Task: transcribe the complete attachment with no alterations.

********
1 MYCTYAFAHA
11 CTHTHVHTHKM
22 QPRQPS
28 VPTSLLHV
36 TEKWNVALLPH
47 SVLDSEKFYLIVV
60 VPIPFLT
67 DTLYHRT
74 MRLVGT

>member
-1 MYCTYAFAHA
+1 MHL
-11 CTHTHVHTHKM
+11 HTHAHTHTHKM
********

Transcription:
1 MYCTYAFAHA
11 CTHTHVHTHKM
22 QPRQPS
28 VPTSLLHV
36 TEKWNVALLPH
47 SVLDSEKFYLIVV
60 VPIPFLT
67 DTLYHRT
74 MRLVGT

>member
-1 MYCTYAFAHA
+1 MHL
-11 CTHTHVHTHKM
+11 HTHAHTHTHKM